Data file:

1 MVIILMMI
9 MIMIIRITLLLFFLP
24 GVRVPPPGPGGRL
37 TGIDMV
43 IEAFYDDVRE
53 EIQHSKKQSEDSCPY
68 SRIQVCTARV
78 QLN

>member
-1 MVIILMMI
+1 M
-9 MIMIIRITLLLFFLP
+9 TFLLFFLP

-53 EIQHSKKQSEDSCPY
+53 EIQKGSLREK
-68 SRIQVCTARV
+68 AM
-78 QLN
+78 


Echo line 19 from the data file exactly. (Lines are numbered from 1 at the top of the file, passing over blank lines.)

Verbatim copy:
+78 